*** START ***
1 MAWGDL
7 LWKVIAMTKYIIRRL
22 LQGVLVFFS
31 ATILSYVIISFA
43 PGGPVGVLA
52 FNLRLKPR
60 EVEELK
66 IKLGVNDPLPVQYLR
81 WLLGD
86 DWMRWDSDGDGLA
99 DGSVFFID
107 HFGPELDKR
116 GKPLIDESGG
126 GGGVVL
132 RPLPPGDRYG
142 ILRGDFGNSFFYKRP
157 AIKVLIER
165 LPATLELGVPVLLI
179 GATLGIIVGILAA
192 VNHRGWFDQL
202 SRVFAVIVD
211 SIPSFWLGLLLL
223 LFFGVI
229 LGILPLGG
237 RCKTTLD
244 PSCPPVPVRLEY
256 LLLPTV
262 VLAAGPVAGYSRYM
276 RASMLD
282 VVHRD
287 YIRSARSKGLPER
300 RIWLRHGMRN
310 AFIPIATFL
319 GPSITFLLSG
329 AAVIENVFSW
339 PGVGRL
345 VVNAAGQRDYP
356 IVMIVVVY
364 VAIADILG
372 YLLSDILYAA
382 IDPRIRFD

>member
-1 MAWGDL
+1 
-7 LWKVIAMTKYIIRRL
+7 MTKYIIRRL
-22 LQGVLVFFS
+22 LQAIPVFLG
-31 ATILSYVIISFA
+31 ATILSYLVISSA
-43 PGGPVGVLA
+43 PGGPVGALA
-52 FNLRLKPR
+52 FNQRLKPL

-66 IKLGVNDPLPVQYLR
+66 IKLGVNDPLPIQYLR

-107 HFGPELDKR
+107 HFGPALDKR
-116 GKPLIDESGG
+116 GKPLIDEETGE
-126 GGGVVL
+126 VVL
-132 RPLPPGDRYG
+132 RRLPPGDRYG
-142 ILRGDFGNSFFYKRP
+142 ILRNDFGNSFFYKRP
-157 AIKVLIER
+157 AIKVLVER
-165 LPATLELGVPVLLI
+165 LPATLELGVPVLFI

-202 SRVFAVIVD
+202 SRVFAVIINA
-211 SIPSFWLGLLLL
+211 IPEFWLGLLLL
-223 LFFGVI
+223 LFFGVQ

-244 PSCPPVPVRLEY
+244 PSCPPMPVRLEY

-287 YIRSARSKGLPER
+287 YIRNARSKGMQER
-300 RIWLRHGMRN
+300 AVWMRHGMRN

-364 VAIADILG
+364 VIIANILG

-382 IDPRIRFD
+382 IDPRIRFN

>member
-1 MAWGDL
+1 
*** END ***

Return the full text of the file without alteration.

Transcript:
1 MAWGDL
7 LWKVIAMTKYIIRRL
22 LQGVLVFFS
31 ATILSYVIISFA
43 PGGPVGVLA
52 FNLRLKPR
60 EVEELK
66 IKLGVNDPLPVQYLR
81 WLLGD
86 DWMRWDSDGDGLA
99 DGSVFFID
107 HFGPELDKR
116 GKPLIDESGG
126 GGGVVL
132 RPLPPGDRYG
142 ILRGDFGNSFFYKRP
157 AIKVLIER
165 LPATLELGVPVLLI
179 GATLGIIVGILAA
192 VNHRGWFDQL
202 SRVFAVIVD
211 SIPSFWLGLLLL
223 LFFGVI
229 LGILPLGG
237 RCKTTLD
244 PSCPPVPVRLEY
256 LLLPTV
262 VLAAGPVAGYSRYM
276 RASMLD
282 VVHRD
287 YIRSARSKGLPER
300 RIWLRHGMRN
310 AFIPIATFL
319 GPSITFLLSG
329 AAVIENVFSW
339 PGVGRL
345 VVNAAGQRDYP
356 IVMIVVVY
364 VAIADILG
372 YLLSDILYAA
382 IDPRIRFD

>member
-1 MAWGDL
+1 
-7 LWKVIAMTKYIIRRL
+7 MTKYIIRRL
-22 LQGVLVFFS
+22 LQAIPVFLG
-31 ATILSYVIISFA
+31 ATILSYLVISSA
-43 PGGPVGVLA
+43 PGGPVGALA
-52 FNLRLKPR
+52 FNQRLKPL

-66 IKLGVNDPLPVQYLR
+66 IKLGVNDPLPIQYLR

-107 HFGPELDKR
+107 HFGPALDKR
-116 GKPLIDESGG
+116 GKPLIDEETGE
-126 GGGVVL
+126 VVL
-132 RPLPPGDRYG
+132 RRLPPGDRYG
-142 ILRGDFGNSFFYKRP
+142 ILRNDFGNSFFYKRP
-157 AIKVLIER
+157 AIKVLVER
-165 LPATLELGVPVLLI
+165 LPATLELGVPVLFI

-202 SRVFAVIVD
+202 SRVFAVIINA
-211 SIPSFWLGLLLL
+211 IPEFWLGLLLL
-223 LFFGVI
+223 LFFGVQ

-244 PSCPPVPVRLEY
+244 PSCPPMPVRLEY

-287 YIRSARSKGLPER
+287 YIRNARSKGMQER
-300 RIWLRHGMRN
+300 AVWMRHGMRN

-364 VAIADILG
+364 VIIANILG

-382 IDPRIRFD
+382 IDPRIRFN

>member
-1 MAWGDL
+1 